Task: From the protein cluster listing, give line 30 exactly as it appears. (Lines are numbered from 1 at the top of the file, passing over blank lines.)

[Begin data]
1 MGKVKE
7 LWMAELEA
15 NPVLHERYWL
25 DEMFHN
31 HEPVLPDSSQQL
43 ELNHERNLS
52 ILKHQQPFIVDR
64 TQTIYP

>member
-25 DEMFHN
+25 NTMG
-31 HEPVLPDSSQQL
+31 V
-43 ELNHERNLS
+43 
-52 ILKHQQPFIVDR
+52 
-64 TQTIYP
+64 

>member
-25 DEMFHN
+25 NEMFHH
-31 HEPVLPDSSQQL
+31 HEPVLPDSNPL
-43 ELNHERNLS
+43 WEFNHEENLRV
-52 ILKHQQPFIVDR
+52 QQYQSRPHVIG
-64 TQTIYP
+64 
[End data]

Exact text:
+64 